A quarter century ago, the liberal, free market democracies of the West were triumphant. With the fall of the Soviet Union, the world’s Western leaders had declared victory in the war of ideas. Free market capitalism and liberal democracy had won the day.
Francis Fukuyama, a prominent conservative writer of the era, wrote a celebrated polemic “The End of History,” proclaiming that humanity had now reached its pinnacle of social development. “There is no alternative,” declared then-British Prime Minister Margaret Thatcher.
Oh, how the triumphant have fallen.
As we head into 2018, the world looks very different than it did in 1993. Far from ascendant, the world’s Western democracies are in disarray and looking for leadership as authoritarian and oligarchic regimes, like Russia and China, are on the rise. China, in particular, has stepped into the vacuum of world leadership presented by the election of Donald Trump as President of the United States.
While once the leader of the Western world, the U.S., under Trump, now denigrates our traditional democratic allies while the new president heaps praise on dictatorial strongmen around the world. He is actively undermining democratic norms, such as the rule of law, and appeals to the worst instincts in his supporters.
Today, observers, like Fukuyama, are openly eating their words. It turns out, there are alternatives to free markets and democracy, as displeasing as they may be.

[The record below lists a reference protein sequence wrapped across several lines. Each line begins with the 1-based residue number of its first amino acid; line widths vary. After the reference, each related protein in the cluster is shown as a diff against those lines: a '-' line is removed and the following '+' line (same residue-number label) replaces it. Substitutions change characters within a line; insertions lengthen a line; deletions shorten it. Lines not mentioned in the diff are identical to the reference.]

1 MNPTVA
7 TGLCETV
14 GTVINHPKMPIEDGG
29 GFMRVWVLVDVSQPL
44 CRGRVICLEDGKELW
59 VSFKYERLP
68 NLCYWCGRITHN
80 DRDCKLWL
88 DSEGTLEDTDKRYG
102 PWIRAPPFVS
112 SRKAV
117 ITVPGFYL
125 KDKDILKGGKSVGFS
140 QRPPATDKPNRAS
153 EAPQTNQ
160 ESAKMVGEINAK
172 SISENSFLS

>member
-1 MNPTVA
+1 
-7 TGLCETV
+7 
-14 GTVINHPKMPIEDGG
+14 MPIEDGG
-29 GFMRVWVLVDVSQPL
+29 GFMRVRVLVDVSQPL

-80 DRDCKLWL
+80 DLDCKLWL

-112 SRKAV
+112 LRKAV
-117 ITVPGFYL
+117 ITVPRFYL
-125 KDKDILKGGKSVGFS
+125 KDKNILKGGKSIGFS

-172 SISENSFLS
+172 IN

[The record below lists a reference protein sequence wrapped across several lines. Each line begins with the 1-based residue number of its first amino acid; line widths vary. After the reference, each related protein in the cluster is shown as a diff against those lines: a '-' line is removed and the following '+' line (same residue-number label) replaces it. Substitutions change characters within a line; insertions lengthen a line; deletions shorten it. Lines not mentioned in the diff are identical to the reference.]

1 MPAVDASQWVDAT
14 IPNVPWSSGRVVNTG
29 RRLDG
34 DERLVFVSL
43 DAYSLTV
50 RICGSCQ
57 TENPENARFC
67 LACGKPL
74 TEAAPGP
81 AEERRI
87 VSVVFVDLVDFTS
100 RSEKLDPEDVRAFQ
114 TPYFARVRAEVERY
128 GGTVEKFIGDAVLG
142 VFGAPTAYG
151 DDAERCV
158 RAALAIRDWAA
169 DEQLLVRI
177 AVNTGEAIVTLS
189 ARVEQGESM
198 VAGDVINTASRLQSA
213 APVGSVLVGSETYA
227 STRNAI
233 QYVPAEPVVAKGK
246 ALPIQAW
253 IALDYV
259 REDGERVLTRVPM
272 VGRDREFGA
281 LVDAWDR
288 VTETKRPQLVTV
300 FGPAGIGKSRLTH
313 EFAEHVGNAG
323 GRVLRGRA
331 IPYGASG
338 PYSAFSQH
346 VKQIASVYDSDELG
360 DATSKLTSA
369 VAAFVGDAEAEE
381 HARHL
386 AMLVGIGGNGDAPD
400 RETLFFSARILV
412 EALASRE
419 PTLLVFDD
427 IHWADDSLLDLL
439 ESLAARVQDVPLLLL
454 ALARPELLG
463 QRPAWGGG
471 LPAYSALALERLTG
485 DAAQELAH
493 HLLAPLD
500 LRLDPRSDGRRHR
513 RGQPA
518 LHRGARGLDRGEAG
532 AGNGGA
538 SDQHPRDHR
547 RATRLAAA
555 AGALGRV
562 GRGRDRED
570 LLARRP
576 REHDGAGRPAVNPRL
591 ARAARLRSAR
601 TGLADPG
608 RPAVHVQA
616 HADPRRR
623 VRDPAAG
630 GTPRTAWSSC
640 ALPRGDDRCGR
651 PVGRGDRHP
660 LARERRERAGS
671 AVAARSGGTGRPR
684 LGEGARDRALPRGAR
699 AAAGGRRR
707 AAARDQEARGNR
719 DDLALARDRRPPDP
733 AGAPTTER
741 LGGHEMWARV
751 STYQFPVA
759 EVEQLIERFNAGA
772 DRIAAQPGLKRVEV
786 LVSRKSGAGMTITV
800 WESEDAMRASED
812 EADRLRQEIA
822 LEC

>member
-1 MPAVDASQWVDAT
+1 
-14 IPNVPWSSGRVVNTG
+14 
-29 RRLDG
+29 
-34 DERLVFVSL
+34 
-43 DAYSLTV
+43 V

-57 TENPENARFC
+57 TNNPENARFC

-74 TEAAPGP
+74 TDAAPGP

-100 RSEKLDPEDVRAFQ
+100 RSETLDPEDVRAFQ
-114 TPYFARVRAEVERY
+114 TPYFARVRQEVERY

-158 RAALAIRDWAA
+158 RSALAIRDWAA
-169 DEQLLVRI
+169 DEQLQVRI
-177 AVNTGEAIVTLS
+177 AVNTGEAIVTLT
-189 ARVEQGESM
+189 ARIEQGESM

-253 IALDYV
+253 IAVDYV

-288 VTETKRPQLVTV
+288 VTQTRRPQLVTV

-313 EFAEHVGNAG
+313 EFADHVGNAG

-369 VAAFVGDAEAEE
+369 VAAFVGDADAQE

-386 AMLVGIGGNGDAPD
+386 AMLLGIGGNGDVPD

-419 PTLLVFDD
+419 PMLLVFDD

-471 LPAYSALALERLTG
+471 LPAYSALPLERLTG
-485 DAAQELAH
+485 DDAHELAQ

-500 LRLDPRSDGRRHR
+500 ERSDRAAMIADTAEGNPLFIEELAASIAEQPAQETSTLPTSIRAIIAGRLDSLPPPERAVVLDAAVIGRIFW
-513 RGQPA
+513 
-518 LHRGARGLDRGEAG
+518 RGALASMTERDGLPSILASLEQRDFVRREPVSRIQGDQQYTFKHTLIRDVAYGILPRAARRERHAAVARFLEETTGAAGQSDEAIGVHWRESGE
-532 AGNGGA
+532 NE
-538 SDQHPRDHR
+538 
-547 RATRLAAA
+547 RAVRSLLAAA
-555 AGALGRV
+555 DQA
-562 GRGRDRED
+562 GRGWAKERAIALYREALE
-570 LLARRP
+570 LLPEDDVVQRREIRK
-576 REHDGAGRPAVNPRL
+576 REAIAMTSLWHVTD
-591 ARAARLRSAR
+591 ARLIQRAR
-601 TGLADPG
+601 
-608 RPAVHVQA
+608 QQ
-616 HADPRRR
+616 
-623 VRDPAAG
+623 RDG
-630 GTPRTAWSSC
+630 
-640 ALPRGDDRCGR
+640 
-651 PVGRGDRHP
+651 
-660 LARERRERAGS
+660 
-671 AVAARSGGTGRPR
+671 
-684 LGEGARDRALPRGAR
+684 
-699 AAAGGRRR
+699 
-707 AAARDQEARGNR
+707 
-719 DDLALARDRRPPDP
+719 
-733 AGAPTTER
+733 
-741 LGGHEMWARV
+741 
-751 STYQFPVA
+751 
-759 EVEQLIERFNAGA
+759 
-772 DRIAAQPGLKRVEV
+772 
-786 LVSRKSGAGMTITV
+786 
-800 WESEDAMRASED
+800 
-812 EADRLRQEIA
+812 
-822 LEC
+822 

Far from victory, it looks increasingly as if Western democracies may have won a battle, but lost the war of ideas to the demagogues, the kleptocrats, and the fools.
The election of Donald Trump, however, was only a solidifying step in America’s devolution. The handwriting has been on the wall for more than a decade. Just as oligarchs have dominated Russian politics in the age of Putin, they have all but dictated the workings of Washington in the age of Citizens United, the 2010 Supreme Court decision that opened the floodgates to unlimited amounts of dark money in our electoral process. Unconscionable gerrymandering, aided by the latest computer technology, has made rigging elections standard operating procedure, particularly for Republicans. Voter suppression further stifles the will of the people.
A flawed process inevitably leads to flawed policy, such as the tax bill that President Trump signed last week. At a time of extraordinary income inequality, the bill makes a bad situation even worse, promising massive tax breaks to U.S. corporations that already contribute far less to the nation’s treasury than they have in nearly a century. Not surprisingly, the bill is extraordinarily unpopular with the public, but the will of the people has little to do with what happens in Washington these days. Indeed, congressional leaders made no bones about it. Their costly campaigns are bankrolled by billionaires, they told their fellow lawmakers, and the billionaires had demanded their due. America’s oligarchs run the show, much as their Russian counterparts do in Moscow. So who really won the Cold War?
Perhaps more importantly, how is it that the Western democracies find themselves in such dire circumstances? For the most part, they have only themselves to blame. Western leaders, in their arrogance, failed to take account of those who were being left behind as liberalized capitalism and globalization sent more and more of the wealth of nations to those at the top. The left behind struck back with a vengeance in 2017, tossing Britain from the European Union and sending an intemperate grifter and his family to the White House.
It was a dramatic pendulum swing to be sure, and voters may still issue a corrective later in the New Year. But it’s clear that the future is far less settled than it seemed not so long ago. Can Western democracy be saved? Is it worth saving? Only time will tell.